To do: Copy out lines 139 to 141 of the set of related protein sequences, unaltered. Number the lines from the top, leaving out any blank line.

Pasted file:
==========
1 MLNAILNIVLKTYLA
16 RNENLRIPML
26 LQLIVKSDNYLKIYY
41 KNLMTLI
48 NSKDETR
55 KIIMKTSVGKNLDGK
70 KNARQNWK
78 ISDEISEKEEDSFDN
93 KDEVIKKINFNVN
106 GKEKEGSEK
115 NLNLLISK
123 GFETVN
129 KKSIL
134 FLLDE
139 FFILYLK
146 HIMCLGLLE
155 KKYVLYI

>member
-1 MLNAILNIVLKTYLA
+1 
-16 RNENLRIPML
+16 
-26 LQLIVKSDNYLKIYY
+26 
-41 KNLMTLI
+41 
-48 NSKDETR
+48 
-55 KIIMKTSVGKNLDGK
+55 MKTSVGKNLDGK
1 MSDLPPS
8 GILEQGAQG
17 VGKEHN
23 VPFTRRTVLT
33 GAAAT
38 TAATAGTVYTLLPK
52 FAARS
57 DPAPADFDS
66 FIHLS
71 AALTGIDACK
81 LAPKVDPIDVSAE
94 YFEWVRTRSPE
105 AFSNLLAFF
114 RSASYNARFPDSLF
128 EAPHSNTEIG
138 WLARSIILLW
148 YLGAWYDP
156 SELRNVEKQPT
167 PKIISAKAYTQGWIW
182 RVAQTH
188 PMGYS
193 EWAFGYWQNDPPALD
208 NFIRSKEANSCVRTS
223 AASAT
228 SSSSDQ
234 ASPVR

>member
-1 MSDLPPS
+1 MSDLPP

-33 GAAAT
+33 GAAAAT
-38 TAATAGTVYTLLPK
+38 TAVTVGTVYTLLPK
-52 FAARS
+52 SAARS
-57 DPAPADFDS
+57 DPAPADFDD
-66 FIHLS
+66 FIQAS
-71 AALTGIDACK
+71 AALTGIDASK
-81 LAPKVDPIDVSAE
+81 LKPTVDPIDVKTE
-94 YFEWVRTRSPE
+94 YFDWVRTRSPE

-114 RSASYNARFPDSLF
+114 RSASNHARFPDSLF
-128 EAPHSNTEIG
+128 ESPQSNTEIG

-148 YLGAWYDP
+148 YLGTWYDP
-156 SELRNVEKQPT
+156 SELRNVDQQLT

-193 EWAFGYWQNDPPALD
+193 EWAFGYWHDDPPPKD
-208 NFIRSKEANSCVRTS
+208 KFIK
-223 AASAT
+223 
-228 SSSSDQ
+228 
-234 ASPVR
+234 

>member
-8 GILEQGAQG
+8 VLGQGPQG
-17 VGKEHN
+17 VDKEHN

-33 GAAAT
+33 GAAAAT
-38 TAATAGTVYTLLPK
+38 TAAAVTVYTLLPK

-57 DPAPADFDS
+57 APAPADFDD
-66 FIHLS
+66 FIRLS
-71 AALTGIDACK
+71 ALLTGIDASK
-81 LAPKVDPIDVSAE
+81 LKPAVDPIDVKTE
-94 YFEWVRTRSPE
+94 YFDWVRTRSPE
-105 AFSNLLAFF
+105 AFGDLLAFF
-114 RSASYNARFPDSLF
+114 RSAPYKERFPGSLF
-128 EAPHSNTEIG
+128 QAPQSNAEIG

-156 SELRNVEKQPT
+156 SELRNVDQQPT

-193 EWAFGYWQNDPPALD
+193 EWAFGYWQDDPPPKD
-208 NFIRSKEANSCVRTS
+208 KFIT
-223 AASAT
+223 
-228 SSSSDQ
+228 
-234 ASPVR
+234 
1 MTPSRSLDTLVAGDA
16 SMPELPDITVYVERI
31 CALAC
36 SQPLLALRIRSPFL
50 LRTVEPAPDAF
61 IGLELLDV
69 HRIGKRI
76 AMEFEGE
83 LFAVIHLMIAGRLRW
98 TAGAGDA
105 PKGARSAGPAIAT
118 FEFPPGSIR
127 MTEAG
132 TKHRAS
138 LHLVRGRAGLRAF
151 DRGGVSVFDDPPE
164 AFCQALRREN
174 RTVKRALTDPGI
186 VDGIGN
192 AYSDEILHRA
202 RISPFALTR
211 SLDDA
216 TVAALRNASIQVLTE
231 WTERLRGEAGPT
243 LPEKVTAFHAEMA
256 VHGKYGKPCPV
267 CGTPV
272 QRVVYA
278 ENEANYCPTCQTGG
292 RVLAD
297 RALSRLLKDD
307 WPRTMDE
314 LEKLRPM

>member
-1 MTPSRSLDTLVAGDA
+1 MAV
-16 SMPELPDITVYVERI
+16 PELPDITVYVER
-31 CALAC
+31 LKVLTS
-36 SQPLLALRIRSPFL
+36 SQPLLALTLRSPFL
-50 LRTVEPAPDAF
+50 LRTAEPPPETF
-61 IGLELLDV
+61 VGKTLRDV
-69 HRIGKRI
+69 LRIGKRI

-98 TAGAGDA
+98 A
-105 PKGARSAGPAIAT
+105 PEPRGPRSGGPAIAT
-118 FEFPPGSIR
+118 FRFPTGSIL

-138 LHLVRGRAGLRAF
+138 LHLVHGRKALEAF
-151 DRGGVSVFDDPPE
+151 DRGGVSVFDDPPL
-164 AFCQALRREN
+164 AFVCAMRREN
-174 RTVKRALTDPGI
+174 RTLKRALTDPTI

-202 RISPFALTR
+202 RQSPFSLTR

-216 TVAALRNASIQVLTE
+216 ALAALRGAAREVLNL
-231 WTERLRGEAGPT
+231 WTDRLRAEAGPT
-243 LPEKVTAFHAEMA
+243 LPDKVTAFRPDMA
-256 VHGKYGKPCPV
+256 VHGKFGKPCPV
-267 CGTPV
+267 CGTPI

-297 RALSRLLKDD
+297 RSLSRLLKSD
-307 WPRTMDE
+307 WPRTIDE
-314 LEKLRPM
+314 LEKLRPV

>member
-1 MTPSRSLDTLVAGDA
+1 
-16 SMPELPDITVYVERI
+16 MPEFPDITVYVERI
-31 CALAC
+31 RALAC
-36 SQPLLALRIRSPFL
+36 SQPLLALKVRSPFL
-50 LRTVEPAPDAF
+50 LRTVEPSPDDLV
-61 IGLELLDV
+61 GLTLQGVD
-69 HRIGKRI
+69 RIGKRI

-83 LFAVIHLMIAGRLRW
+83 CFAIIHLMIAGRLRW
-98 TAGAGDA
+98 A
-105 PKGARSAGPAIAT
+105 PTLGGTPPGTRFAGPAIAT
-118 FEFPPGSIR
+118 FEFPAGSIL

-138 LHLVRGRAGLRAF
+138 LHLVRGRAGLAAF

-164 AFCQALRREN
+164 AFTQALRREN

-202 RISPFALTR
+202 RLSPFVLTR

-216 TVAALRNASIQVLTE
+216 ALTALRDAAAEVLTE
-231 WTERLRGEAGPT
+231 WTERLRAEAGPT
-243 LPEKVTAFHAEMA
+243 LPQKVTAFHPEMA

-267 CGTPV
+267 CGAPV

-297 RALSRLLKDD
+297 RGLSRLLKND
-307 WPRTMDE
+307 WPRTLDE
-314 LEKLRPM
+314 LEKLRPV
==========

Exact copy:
83 LFAVIHLMIAGRLRW
98 TAGAGDA
105 PKGARSAGPAIAT